So why do many Chinese have such a preference for Chinese food, even if it is a bad version and even if there is good non-Chinese food available? Here are some reasons that come to mind.
Superiority complex. Since I’m Chinese, I’ll come out and say it: Many Chinese believe that things Chinese, including Chinese food, are better than anything that isn’t Chinese. After all, Chinese have always believed that China is the center of the earth. And in one way, I kind of agree with this. The one thing about Chinese culture which always puzzled me was how in ancient times a reasonably homogenous culture (geographic food differences aside) could have developed over such a large geographic area. The answer came in a scientific magazine which concluded that what became known as Chinese culture was so superior to other adjacent cultures that those cultures were overpowered. This feeling of superiority could explain why this preference for Chinese food extends to many Chinese Americans who are widely exposed to other cuisines, not just the Chinese from Asia who may not be similarly exposed. This may also manifest itself in a desire to connect with brethren on the other side of the world through Chinese restaurant visits.
Chinese diners consider themselves adventuresome when they eat a different regional Chinese cuisine. Once upon a time, Chinese diners were quite provincial and seldom crossed regional Chinese food lines, though Cantonese food did have a following in many regions. However, in the past few years Chinese population centers like Hong Kong, Shanghai, and Beijing have seen the rising popularity of other regional Chinese cuisines within their midst. The manifestation of this movement is seen in the United States with the recent opening of authentic Chinese restaurants that can’t be pigeonholed as clearly belonging to one specific region. There is a vast difference between various Chinese regional cuisines, and it was a big jump for many Chinese to even accept other regional Chinese foods. Not surprisingly, getting them to accept Western cuisine is another big jump from that point and may still be insurmountable at this time.
Many host country ingredients and methods are culturally or physiologically incompatible. A good example is dairy products and lactose intolerance. Even many Chinese Americans who are intimately familiar with American food will avoid major categories of Western food items, such as dishes containing cheese, cream, or mayonnaise, or large slabs of meat.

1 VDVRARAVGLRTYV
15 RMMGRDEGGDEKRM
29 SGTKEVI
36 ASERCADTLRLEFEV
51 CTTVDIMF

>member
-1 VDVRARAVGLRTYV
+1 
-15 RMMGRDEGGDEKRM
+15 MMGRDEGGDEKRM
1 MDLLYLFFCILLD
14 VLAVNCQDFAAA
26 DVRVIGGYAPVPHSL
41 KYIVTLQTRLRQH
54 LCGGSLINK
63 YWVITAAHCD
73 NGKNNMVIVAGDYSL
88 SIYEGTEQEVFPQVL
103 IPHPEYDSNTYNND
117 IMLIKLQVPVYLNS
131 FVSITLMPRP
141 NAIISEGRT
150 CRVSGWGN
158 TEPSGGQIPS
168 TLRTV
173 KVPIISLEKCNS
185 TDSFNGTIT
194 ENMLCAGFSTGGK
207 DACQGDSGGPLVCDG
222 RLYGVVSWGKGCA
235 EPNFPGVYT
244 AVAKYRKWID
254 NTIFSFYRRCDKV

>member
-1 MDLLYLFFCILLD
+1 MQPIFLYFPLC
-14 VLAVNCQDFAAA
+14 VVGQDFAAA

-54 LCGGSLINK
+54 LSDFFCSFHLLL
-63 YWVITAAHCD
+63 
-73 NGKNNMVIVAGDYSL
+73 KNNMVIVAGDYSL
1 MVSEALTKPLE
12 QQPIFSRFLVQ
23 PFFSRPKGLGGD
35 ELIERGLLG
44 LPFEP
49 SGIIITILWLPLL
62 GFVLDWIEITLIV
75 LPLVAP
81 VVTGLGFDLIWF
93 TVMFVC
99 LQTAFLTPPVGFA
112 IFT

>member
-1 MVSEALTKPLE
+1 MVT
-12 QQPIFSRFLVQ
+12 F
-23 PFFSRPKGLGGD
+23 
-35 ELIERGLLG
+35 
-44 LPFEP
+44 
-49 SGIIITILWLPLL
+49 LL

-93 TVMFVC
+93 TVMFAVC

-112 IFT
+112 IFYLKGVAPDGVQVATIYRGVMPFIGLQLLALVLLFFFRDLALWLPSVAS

Many Chinese eat comfort food at every meal. All cultures have their comfort food, but for Chinese, rice or noodles (depending on the particular region of China) are part of most every meal. A meal without that staple may not seem like a real meal.
Put the shoe on the other foot. Before singling out Chinese for not wanting to try other types of cuisines while traveling, look at how many Americans don’t like Chinese food, or only accept the blandest, most Americanized versions, and those who eat at McDonald’s no matter where they travel in the world.
David R. Chan is a third-generation American who has eaten at 7,000 Chinese restaurants and counting. He maintains a spreadsheet of each of his culinary conquests — a document he began in the early 90s, when he bought his first home computer. “When I entered the workforce in the 1970s, that coincided with the rise of what we think of as authentic Chinese food in North America,” Chan told the LA Weekly Squid Ink blog. “As such, my goal was to try every authentic Chinese restaurant in the Los Angeles area at least once.” He has extended his list to New York, San Francisco, and thousands of restaurants beyond. Still, Chan admits, he can’t use chopsticks.